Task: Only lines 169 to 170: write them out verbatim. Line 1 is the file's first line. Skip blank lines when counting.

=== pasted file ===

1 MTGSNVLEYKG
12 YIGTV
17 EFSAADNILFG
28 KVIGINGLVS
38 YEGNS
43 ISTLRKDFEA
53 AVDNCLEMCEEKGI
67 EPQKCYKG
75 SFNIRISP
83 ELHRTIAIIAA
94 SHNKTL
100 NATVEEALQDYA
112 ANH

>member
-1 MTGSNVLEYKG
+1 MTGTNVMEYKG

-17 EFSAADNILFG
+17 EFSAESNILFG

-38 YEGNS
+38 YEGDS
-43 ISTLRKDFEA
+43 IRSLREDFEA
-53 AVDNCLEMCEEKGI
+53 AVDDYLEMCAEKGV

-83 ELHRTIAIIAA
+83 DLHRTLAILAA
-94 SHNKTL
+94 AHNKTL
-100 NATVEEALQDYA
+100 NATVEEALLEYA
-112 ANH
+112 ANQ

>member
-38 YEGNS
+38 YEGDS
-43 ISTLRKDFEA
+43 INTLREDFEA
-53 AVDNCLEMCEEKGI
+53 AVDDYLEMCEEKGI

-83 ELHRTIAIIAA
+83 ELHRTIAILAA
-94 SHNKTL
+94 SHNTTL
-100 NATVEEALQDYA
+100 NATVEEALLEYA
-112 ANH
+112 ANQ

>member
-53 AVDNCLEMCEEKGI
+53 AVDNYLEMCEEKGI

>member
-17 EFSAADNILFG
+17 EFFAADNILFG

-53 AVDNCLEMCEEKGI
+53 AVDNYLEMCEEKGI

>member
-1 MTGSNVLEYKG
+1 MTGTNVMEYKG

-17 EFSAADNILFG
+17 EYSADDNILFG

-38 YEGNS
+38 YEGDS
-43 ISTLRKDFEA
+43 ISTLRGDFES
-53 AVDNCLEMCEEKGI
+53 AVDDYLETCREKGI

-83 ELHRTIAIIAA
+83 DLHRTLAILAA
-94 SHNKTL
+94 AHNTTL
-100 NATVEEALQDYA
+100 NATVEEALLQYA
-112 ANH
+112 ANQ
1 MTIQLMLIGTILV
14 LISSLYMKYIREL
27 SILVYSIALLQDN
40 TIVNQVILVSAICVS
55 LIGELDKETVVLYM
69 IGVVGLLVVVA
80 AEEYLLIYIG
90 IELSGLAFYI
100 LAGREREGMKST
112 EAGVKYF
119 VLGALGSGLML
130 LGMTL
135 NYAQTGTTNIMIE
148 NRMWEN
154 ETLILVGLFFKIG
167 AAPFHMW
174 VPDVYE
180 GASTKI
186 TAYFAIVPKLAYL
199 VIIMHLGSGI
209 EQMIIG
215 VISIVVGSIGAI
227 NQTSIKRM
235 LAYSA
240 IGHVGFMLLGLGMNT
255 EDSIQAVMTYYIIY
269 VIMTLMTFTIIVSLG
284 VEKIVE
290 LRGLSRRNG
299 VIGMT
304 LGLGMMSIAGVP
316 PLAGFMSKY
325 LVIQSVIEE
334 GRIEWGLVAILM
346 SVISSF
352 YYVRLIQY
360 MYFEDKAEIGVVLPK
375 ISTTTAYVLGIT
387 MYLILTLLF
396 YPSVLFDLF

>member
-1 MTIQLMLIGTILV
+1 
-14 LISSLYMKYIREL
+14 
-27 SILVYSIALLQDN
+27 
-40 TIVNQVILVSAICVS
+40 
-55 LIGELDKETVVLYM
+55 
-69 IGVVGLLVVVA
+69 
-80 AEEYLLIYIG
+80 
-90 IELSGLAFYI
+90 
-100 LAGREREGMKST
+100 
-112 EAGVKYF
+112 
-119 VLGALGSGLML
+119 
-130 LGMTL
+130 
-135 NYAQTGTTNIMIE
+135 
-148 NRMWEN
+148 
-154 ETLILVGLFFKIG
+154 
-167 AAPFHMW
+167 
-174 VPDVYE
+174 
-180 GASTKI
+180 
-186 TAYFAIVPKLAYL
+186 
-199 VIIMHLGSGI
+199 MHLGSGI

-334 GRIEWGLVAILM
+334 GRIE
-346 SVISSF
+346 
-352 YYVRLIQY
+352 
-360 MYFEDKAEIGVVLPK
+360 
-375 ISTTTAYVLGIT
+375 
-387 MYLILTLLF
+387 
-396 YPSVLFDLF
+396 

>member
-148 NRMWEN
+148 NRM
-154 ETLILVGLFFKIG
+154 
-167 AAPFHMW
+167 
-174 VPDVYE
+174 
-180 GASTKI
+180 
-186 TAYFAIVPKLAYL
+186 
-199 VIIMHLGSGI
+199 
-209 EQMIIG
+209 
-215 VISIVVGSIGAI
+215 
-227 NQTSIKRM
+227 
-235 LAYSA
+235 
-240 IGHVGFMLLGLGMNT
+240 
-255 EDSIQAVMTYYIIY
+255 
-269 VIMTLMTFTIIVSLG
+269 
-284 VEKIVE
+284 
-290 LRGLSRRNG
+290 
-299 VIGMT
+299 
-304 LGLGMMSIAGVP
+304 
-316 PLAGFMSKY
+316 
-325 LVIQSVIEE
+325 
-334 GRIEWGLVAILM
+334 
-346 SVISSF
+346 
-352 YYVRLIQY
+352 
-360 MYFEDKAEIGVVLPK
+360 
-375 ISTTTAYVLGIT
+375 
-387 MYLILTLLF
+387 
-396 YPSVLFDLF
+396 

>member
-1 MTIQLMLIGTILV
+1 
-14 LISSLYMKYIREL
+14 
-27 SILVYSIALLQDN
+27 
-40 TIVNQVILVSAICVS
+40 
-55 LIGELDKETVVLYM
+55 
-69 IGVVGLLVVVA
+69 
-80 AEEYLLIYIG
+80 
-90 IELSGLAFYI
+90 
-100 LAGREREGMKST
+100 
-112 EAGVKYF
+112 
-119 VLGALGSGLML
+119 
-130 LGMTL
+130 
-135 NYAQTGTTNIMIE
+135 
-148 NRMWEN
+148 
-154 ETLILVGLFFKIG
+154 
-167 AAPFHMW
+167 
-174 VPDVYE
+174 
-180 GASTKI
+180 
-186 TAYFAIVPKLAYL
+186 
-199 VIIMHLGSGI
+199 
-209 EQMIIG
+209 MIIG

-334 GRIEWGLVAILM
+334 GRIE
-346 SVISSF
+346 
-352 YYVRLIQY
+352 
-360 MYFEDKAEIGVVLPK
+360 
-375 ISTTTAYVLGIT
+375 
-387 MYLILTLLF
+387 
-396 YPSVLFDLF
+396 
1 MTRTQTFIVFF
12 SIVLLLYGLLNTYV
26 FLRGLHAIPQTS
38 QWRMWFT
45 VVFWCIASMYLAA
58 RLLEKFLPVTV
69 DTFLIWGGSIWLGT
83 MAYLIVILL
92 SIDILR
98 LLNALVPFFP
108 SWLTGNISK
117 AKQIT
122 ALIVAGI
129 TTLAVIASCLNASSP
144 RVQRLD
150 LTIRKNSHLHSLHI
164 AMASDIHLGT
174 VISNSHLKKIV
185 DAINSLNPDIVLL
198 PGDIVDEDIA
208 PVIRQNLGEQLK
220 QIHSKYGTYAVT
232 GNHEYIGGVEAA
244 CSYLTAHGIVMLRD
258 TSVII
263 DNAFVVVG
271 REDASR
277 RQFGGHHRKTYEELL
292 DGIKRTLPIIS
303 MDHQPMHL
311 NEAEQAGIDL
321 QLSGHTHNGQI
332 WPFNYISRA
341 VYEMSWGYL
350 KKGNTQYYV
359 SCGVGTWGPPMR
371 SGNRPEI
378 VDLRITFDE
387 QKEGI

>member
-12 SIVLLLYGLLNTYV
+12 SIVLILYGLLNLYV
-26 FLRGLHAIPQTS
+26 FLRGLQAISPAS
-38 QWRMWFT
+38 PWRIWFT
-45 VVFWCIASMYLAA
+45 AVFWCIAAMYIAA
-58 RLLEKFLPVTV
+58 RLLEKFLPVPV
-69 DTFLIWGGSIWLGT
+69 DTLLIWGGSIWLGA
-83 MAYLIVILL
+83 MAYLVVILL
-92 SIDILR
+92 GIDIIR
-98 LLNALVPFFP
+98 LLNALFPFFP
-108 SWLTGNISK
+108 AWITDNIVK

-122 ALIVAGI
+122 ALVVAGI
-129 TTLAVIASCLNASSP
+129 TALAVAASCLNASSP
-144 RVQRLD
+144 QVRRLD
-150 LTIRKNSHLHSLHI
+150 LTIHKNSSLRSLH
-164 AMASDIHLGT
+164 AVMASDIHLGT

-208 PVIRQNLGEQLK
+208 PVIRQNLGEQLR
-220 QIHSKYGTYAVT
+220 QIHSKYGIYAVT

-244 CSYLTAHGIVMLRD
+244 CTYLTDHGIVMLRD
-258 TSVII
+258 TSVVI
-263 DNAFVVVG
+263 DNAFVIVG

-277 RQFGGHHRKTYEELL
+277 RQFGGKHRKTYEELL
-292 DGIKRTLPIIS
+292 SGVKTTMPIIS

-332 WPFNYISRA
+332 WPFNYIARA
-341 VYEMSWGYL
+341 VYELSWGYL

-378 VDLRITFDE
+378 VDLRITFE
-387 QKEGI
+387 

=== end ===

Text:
+396 

>member